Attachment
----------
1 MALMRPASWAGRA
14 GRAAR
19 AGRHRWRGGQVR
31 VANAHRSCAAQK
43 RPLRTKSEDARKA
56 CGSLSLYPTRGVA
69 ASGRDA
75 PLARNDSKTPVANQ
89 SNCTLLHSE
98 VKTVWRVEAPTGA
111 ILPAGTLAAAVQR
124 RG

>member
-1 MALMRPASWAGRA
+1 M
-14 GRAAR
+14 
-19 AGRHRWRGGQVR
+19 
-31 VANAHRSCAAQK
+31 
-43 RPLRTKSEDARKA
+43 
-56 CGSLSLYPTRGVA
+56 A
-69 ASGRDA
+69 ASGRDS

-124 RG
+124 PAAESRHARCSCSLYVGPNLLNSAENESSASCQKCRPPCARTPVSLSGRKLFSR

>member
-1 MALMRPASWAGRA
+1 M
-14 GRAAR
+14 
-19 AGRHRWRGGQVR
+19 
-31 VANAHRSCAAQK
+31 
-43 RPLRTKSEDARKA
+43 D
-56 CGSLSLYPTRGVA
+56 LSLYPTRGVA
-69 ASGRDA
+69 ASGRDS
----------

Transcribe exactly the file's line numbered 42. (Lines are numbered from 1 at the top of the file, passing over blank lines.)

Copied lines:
+56 LSLYPTRGVA